Seurat and the Science of Painting demonstrates the close connection that existed between science and the visual arts during the late nineteenth century and deals with some of the developments that led to that union.
In tracing Georges Seurat's theory of art and its application in his major paintings, Dr. Homer has, without question, given us the best-substantiated appraisal of that French Neo-Impressionist painter ever to appear. Every known shred of evidence relating to the scientific influences on the work of Seurat has been woven into a carefully organized, clearly presented exposition.
The author's method has been to study those scientific sources which influenced Seurat—Chevreaul, Helmholtz, Rood, and Henry—extracting appropriate quotations relating to color, or to expression and harmony in Seurat's art. Each of Seurat's great paintings is in turn tested to determine what use he made of such scientific theory and how it influenced his technique and composition.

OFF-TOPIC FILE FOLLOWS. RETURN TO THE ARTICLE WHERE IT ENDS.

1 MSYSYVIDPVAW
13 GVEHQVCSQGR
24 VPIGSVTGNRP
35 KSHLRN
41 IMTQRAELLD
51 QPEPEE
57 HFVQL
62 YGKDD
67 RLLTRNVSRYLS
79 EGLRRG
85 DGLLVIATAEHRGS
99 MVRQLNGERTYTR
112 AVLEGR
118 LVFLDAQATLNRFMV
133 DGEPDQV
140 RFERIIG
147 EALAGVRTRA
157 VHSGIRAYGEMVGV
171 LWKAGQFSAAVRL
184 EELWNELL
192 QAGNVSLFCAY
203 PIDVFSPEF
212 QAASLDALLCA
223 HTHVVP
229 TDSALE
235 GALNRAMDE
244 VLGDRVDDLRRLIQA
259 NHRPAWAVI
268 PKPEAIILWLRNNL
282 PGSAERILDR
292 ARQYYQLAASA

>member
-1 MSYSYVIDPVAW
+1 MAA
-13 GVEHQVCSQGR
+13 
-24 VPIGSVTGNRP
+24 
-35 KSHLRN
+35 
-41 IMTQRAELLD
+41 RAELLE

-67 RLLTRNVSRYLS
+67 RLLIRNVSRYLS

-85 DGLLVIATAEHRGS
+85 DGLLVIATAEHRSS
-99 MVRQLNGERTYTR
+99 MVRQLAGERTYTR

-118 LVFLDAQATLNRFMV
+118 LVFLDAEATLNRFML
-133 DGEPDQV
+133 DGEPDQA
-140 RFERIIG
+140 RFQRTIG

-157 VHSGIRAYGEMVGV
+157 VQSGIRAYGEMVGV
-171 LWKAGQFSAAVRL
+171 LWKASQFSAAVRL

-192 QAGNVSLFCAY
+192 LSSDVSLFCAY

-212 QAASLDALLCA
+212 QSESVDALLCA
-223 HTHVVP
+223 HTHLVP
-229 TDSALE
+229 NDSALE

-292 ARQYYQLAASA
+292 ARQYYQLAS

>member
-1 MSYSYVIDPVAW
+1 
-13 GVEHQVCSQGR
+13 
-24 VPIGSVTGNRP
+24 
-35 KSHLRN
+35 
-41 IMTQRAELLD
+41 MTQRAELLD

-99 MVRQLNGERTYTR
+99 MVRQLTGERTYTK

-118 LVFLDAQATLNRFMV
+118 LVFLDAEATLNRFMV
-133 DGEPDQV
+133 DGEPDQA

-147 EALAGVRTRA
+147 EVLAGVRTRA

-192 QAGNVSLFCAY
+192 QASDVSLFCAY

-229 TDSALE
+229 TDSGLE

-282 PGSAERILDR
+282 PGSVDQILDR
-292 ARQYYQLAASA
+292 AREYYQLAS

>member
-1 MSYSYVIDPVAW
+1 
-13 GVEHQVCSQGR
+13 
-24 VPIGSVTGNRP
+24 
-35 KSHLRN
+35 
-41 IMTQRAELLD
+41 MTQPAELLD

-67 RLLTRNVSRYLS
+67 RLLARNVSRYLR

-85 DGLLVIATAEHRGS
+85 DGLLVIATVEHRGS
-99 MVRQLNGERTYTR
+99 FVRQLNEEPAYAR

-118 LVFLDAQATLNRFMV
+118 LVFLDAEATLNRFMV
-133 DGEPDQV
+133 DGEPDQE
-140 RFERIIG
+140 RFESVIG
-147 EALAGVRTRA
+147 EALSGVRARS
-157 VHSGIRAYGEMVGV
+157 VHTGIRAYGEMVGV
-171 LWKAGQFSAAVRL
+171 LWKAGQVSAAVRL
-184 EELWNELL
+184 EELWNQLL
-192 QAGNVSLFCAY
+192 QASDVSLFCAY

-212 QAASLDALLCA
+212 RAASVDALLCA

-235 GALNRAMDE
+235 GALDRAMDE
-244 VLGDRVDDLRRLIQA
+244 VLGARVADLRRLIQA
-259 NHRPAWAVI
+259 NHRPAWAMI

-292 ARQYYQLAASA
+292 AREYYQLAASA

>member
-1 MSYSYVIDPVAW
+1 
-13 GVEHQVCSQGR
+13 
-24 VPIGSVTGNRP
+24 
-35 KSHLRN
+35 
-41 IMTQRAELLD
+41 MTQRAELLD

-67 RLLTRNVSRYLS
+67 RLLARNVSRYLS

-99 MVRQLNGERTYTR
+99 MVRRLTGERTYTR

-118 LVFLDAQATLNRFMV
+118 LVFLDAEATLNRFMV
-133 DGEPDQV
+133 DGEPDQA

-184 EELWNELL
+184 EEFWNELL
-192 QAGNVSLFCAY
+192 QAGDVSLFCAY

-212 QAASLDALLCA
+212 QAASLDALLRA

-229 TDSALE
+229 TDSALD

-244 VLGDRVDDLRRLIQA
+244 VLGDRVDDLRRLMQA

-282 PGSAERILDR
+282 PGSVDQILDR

Many of the book's observations and conclusions are new and they are likely to evoke considerable interest among art historians, those concerned with esthetics, the practicing artist, and those interested in the history of science.